Marion Cunningham was a cookbook author who tirelessly championed home cooking. She served, too, as den mother of sorts to a pack of chefs, journalists, authors, restaurateurs and food purveyors who helped create the modern American food scene.
That this housewife and mother from Walnut Creek, Calif., whose woes included alcohol and agoraphobia, was able, in late middle age, to rise above her troubles, find herself and begin forging a successful food career in the 1970s was an inspiration for the many who saw her as a mentor.
“In a time when men totally dominated the business and women were considered housewives, and women’s food was strictly for the little lady in the kitchen, Marion combined the virtues of the housewife and cookbook author with a real strong American bent and a power base,” says Ruth Reichl, an author, journalist and former editor-in-chief of Gourmet magazine. “She was totally connected to chefs, restaurateurs and other food people. She gave a kind of legitimacy to American food and the food American women cooked for their families.”
Cunningham’s heart was in the home, a theme that comes through in her cookbooks, the most famous of which was her acclaimed retooling of “The Fannie Farmer Cookbook” in 1979.
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Believing, as she wrote in the introduction to “The Breakfast Book,” published in 1987, that there was no “greater inducement to conversation than sitting around a table and sharing a good meal,” Cunningham set out to show readers how, whether they were clueless adults (through her book “Learning to Cook with Marion Cunningham”) or curious children (“Cooking with Children: 15 Lessons for Children, Age 7 and Up, Who Really Want to Learn to Cook”) or aspiring bakers (“The Fannie Farmer Baking Book”).
“Marion understood the confusion people felt,” says Kim Severson, author of “Spoon Fed: How Eight Cooks Saved My Life.”
“She was teaching people to cook and carrying the flame for the home-cooked family dinner and for supermarket ingredients.”
But, unlike so many of today’s “homey” recipes, which rely too much on shortcuts and canned goods, Cunningham’s home cooking “had real construct, real value,” says Clark Wolf, president of an eponymous, New York City-based food and restaurant consultancy.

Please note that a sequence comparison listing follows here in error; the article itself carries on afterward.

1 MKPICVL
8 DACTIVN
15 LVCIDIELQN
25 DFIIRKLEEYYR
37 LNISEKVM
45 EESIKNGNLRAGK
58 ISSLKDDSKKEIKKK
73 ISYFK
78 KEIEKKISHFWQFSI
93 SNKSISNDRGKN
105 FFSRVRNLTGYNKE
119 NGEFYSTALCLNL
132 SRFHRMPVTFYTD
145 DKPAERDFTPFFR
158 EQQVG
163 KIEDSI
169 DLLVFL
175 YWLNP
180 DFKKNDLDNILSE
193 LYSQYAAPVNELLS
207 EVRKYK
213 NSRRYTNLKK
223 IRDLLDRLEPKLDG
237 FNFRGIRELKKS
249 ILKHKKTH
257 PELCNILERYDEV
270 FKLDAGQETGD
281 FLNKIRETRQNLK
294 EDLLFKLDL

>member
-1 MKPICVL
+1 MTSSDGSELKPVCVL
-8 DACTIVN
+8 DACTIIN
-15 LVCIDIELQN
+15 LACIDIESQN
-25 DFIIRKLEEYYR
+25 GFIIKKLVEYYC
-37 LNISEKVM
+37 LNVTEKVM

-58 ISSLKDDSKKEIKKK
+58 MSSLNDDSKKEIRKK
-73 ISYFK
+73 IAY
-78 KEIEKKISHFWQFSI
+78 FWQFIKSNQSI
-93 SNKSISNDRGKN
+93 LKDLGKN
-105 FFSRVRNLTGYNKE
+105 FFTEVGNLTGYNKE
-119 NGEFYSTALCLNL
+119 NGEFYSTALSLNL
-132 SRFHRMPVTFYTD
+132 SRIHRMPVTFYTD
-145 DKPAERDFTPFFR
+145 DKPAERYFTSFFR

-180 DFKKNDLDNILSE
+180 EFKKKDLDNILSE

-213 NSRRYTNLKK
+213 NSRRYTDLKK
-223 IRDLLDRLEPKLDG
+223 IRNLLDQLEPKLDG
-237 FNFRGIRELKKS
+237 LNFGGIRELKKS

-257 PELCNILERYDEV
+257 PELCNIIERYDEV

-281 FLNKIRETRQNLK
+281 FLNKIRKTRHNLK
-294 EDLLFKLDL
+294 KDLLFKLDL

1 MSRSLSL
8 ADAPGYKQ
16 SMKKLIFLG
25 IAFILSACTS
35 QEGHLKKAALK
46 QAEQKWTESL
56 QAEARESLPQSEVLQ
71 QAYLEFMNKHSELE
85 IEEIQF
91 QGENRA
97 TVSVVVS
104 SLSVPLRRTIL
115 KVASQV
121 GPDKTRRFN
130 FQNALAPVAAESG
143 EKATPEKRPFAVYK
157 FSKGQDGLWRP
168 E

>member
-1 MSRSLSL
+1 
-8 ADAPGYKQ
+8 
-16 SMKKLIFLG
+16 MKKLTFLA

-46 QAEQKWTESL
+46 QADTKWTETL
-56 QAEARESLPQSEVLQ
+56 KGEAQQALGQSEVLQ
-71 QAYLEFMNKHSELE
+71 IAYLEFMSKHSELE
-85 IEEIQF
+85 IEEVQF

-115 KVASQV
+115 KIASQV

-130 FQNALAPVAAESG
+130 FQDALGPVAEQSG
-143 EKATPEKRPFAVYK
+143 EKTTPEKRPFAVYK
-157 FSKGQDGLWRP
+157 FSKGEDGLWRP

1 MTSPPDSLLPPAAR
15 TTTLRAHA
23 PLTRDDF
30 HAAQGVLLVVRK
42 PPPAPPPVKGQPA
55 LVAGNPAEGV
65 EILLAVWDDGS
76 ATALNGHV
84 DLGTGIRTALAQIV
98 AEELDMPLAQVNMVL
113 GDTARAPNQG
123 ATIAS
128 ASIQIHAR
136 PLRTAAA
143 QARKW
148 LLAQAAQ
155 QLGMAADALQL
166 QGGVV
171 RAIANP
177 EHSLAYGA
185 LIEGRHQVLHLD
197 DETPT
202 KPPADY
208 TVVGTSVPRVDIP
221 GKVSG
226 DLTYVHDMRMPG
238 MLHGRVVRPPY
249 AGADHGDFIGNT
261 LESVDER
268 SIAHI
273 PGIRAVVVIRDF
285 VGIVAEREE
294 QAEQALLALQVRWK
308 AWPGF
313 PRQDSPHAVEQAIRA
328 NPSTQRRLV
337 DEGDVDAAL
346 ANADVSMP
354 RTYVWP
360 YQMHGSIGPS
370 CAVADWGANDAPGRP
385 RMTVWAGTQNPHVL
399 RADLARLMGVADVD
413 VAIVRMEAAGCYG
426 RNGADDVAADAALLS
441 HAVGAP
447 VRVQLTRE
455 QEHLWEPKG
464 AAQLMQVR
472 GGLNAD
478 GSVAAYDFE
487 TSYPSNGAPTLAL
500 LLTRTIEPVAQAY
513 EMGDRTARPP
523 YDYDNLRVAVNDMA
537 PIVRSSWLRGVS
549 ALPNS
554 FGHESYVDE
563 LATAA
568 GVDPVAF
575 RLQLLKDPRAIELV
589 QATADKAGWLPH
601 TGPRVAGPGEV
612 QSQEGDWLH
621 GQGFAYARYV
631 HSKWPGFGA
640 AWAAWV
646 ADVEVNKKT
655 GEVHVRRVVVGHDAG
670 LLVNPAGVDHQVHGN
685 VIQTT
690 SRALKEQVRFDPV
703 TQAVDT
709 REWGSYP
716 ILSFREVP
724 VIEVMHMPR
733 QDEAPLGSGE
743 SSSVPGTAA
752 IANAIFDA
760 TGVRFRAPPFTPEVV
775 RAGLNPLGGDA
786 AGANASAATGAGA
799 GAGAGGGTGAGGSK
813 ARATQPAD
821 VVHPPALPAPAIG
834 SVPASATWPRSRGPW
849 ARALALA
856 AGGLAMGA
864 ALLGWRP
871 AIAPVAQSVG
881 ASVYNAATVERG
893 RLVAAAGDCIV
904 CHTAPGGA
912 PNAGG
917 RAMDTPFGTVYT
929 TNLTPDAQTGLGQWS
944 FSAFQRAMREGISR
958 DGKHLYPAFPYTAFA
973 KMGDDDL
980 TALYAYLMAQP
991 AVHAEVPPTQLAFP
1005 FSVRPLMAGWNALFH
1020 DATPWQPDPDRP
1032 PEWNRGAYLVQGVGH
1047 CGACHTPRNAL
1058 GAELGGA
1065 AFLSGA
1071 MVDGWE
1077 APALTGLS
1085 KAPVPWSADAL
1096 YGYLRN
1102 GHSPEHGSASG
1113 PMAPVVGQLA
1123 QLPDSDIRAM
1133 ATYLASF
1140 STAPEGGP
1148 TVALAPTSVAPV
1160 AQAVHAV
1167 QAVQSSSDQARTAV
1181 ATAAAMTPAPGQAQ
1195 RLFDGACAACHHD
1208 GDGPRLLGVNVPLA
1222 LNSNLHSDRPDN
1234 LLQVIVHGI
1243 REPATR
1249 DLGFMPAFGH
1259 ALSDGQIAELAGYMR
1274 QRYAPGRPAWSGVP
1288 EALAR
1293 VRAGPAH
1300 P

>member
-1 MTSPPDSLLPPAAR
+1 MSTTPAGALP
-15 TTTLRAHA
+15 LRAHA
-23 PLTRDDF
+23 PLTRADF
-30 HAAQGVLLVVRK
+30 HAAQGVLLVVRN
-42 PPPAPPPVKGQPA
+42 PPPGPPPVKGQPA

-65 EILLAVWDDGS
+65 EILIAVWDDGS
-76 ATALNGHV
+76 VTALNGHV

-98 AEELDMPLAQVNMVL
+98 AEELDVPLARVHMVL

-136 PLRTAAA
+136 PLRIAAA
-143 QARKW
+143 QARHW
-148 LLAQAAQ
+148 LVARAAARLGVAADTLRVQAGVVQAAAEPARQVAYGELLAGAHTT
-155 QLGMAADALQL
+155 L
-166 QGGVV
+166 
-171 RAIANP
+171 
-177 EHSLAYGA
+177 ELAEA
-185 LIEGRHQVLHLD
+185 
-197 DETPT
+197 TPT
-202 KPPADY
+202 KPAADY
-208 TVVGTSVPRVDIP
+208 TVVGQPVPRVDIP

Judith Jones, the legendary Knopf editor, gave Cunningham her big break with the “Fannie Farmer” rewrite. James Beard, the so-called dean of American cooking, recommended Cunningham, who had been his student and assistant.
Beard invited Jones to read the letters he had exchanged with Cunningham on food and cooking. Jones was struck by what she read. Cunningham’s writing, she recalls, had a “nice voice,” and there was a real sense of learning in the give-and-take.
“I trusted James Beard. I saw what I trusted in those letters,” she says. “Marion’s responses and suggestions were always modestly put, but sure.”
Cunningham’s modesty and sense of fun were vividly demonstrated to Reichl on their first meeting at a party for Beard, an occasion retold in Reichl’s memoir, “Tender at the Bone.” At one point, Reichl asked if Cunningham is “an important person too.”
“Oh, no, dear,” Cunningham said. “I’m the last living home cook. I’ve just revised the twelfth edition of ‘Fannie Farmer.’ ”
You’ve got to adore a woman like that. And much of the food world did, mightily, until her death at the age of 90 in July 2012 from complications stemming from Alzheimer’s disease.
“Marion was the glue who kept the food world together,” Reichl says. “She was remarkable in her reach, and that was partly due to her personality. She was a warm, social person, and she managed to know everyone and connect everyone.”
“The biggest lesson she taught me was to follow my passion,” Reichl adds. “Look what it did for her. She decided food was the thing for her, and she followed it to an entirely new destiny.”